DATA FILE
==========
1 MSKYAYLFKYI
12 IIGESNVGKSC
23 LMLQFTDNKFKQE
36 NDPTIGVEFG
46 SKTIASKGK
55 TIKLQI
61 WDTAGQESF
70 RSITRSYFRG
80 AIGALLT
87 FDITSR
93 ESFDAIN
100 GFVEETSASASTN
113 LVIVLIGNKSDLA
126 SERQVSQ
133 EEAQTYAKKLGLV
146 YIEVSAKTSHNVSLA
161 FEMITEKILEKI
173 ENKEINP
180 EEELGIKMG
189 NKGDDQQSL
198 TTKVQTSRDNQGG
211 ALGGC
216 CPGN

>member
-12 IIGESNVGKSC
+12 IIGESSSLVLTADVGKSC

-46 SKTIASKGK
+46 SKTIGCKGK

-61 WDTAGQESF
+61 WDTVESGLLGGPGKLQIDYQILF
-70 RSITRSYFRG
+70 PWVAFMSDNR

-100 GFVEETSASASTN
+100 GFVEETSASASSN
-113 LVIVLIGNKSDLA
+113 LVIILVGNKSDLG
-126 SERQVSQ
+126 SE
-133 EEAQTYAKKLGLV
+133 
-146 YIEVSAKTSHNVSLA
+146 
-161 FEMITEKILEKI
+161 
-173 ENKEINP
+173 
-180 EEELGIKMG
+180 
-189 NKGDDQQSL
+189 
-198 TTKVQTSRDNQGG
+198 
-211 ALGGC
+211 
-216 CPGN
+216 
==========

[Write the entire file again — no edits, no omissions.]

1 MSKYAYLFKYI
12 IIGESNVGKSC
23 LMLQFTDNKFKQE
36 NDPTIGVEFG
46 SKTIASKGK
55 TIKLQI
61 WDTAGQESF
70 RSITRSYFRG
80 AIGALLT
87 FDITSR
93 ESFDAIN
100 GFVEETSASASTN
113 LVIVLIGNKSDLA
126 SERQVSQ
133 EEAQTYAKKLGLV
146 YIEVSAKTSHNVSLA
161 FEMITEKILEKI
173 ENKEINP
180 EEELGIKMG
189 NKGDDQQSL
198 TTKVQTSRDNQGG
211 ALGGC
216 CPGN

>member
-12 IIGESNVGKSC
+12 IIGESSSLVLTADVGKSC

-46 SKTIASKGK
+46 SKTIGCKGK

-61 WDTAGQESF
+61 WDTVESGLLGGPGKLQIDYQILF
-70 RSITRSYFRG
+70 PWVAFMSDNR

-100 GFVEETSASASTN
+100 GFVEETSASASSN
-113 LVIVLIGNKSDLA
+113 LVIILVGNKSDLG
-126 SERQVSQ
+126 SE
-133 EEAQTYAKKLGLV
+133 
-146 YIEVSAKTSHNVSLA
+146 
-161 FEMITEKILEKI
+161 
-173 ENKEINP
+173 
-180 EEELGIKMG
+180 
-189 NKGDDQQSL
+189 
-198 TTKVQTSRDNQGG
+198 
-211 ALGGC
+211 
-216 CPGN
+216 